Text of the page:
<img src="//bat.bing.com/action/0?ti=5189112&amp;Ver=2" height="0" width="0" style="display:none; visibility: hidden;">

    The Lawletter Blog

    CIVIL PROCEDURE: Successive Motions for Summary Judgment—When to Try for a “Second Bite at the Apple”

    Posted by Lee P. Dunham on Fri, Nov 12, 2021 @ 09:11 AM

    The Lawletter Vol 46 No 6

    Lee Dunham—Senior Attorney, National Legal Research Group

         Your motion for summary judgment was denied. Not long thereafter, the judge in your case retires and is replaced by a new judge who seems much more sympathetic to your client’s arguments. The deadline to file a motion to reconsider has expired. Can you simply refile your motion and try your luck again with Judge #2? Sometimes, but caveats apply.

         Within a single action, consistency and efficiency are achieved by a doctrine known as the “law of the case.” See Watkins v. Elmore, 745 F. App’x 100, 102 (11th Cir. 2018); In re Justice Oaks II, Ltd., 898 F.2d 1544, 1549 n.3 (11th Cir. 1990). It is broadly similar to res judicata in that under the law-of-the-case doctrine, as a general rule, “an issue decided at one stage of a case is binding at later stages of the same case.” United States v. Escobar-Urrego, 110 F.3d 1556, 1560-61 (11th Cir. 1997); see also Hallahan v. Courier-Journal, 138 S.W.3d 699, 705 n.4 (Ky. Ct. App. 2004) (“The doctrine of law of the case establishes a presumption that a ruling made at one stage of a lawsuit will be adhered to throughout the lawsuit.”).

         Unlike res judicata, however, the law of the case is “not jurisdictional in nature, and the court's power is not limited thereby” but, rather, is “a rule of practice ‘self-imposed by the courts.’” United States v. Anderson, 772 F.3d 662, 668 (11th Cir. 2014). While res judicata is a rule of law, the law of the case merely “directs a court's discretion.” Arizona v. California, 460 U.S. 605, 618 (1983), decision supplemented, 466 U.S. 144 (1984).

         Notwithstanding the law-of-the-case doctrine, a court's previous rulings may be reconsidered as long as the case remains within the jurisdiction of the court. Aldana v. Del Monte Fresh Produce N.A., Inc., 578 F.3d 1283, 1289 (11th Cir. 2009); Christianson v. Colt Indus. Operating Corp., 486 U.S. 800, 817 (1988) (law-of-the-case doctrine “merely expresses the practice of courts generally to refuse to reopen what has been decided, not a limit to their power,” and “[a] court has the power to revisit prior decisions of its own or of a coordinate court in any circumstance”). Moreover, law-of-the-case principles do not apply when “the prior decision was clearly erroneous and would result in a manifest injustice.” Oladeinde v. City of Birmingham, 230 F.3d 1275, 1288 (11th Cir. 2000); Murphy v. FDIC, 208 F.3d 959, 966 (11th Cir. 2000).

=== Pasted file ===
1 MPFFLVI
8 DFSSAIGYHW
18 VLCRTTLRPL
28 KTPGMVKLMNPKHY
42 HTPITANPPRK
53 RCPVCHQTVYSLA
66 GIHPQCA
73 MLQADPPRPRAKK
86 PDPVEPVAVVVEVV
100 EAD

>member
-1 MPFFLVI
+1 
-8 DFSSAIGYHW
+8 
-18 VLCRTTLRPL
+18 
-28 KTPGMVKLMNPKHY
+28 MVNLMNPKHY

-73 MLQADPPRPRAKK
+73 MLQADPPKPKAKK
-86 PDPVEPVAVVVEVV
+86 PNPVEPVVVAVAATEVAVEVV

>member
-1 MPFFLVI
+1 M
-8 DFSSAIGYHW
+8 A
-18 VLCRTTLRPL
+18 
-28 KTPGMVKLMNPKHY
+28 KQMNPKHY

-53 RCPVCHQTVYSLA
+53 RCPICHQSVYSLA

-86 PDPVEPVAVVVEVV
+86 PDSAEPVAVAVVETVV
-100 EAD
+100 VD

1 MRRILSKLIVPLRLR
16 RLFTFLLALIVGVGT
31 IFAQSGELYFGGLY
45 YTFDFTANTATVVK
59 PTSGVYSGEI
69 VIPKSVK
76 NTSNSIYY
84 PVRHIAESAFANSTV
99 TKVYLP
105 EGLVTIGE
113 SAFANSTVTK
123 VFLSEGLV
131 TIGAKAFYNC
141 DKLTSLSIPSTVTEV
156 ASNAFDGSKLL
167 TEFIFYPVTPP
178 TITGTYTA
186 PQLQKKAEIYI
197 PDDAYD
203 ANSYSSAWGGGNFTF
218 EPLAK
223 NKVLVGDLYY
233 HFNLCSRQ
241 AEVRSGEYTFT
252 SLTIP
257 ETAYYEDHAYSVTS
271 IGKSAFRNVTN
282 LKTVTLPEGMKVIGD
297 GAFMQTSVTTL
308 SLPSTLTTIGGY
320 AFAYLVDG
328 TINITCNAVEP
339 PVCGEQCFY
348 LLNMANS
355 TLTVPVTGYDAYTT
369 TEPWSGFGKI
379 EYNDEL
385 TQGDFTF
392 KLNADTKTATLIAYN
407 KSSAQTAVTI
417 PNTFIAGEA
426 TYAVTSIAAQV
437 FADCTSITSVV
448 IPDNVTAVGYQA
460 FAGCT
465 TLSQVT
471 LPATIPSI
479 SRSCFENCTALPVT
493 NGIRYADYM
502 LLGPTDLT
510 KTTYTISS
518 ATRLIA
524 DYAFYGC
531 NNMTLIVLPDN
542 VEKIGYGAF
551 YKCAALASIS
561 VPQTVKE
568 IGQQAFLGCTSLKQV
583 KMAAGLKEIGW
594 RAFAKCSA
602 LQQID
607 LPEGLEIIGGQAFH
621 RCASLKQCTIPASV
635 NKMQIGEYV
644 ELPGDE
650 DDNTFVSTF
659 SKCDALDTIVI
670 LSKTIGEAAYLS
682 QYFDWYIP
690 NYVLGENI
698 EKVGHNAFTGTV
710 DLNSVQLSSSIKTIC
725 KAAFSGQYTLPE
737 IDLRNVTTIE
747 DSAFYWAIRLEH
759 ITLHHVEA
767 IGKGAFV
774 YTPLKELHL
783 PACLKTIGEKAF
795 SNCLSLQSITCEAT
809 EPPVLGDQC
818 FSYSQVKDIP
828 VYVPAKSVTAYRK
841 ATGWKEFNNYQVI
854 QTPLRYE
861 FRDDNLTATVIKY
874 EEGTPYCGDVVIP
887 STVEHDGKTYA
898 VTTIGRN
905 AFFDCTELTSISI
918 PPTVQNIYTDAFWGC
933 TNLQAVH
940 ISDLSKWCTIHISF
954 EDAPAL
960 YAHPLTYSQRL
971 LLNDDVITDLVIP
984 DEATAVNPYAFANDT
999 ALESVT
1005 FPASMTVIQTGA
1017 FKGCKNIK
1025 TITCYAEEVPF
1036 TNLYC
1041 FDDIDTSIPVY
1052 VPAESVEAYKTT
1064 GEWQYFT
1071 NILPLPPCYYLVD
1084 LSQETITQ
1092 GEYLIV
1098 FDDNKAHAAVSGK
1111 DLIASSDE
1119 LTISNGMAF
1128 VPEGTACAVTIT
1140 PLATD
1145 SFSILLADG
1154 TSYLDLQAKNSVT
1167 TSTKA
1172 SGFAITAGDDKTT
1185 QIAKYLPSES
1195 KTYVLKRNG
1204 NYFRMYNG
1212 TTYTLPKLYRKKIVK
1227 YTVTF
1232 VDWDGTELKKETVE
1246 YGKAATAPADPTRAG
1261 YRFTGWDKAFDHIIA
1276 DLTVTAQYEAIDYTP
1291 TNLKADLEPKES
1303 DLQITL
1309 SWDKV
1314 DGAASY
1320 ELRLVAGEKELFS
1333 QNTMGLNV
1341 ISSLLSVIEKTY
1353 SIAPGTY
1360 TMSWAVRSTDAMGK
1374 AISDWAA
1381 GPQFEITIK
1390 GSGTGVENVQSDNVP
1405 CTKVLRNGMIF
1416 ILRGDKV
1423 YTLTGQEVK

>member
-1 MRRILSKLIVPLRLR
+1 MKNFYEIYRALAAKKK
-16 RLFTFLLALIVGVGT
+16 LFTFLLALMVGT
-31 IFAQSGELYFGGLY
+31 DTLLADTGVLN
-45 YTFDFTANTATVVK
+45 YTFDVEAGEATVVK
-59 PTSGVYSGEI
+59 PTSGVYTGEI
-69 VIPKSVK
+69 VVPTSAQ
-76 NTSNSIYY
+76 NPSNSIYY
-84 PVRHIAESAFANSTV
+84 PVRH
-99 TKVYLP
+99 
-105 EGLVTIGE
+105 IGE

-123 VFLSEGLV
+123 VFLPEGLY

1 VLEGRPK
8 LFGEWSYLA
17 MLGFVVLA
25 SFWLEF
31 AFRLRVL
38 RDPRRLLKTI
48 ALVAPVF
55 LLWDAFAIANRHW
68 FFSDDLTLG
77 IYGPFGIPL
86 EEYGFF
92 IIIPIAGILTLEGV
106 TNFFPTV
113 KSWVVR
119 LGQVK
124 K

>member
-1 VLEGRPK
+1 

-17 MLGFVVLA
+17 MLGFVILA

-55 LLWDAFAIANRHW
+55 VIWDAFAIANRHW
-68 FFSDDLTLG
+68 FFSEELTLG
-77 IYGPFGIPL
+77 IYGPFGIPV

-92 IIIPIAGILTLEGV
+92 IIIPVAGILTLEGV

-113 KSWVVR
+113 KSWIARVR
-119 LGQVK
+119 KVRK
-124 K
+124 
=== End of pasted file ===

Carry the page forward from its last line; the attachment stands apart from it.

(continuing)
The law-of-the-case doctrine applies to a court’s decision to grant summary judgment to a party subsequent to an earlier denial. Hallahan, 138 S.W.3d at 705 n.4. Although it is “well established” that a court has discretion to reconsider an earlier denial of summary judgment, such action should be taken only if the court “has a reasonable conviction that it was wrong and it would not cause undue prejudice to the party that benefited from it.” Id. However, it is an abuse of discretion to do so where reconsideration results in undue prejudice to the nonmovant. Id.; see also Davidson v. Castner-Knott Dry Goods Co., 202 S.W.3d 597, 602 (Ky. Ct. App. 2006). Additionally, “[t]he Court may decline to review a successive summary judgment motion ‘seeking precisely the same relief as before,’ where the moving party ‘has not raised any new facts or arguments which it could not have raised in the first round of briefing.’” Frederick v. Office of Mental Health, Rochester Psychiatric Ctr., 515 F. Supp. 3d 29, 32 (W.D.N.Y. 2021) (citing Siemens Westinghouse Power Corp. v. Dick Corp., 219 F.R.D. 552, 554 (S.D.N.Y. 2004)).

         In light of these authorities, the movant should not simply refile a new motion identical to the first one but should include an argument that granting the new motion would not cause undue prejudice to the nonmovant. Additionally, it is helpful if the movant can raise new facts and arguments in support of the motion, preferably based on evidence that was unavailable at the time of the prior motion.

         While the rules above apply in civil cases in federal courts and in most state courts, the putative movant should verify that the local rules or applicable law do not specifically prohibit or limit the filing of successive motions. See, e.g., Coccia v. Liotti, 101 A.D.3d 664, 666, 956 N.Y.S.2d 63, 64 (2012); Wash. R. King Super. Ct. LCR 7(b)(7).

    Topics: civil procedure, Lee Dunham, motions for summary judgment, law-of-the-case doctrine, no cause of undue prejudice

    New Call-to-action
    Free Hour of Legal Research  for New Clients
    Seven ways outsourcing your legal research can empower your practice

    Subscribe to The Lawletter

    Latest Posts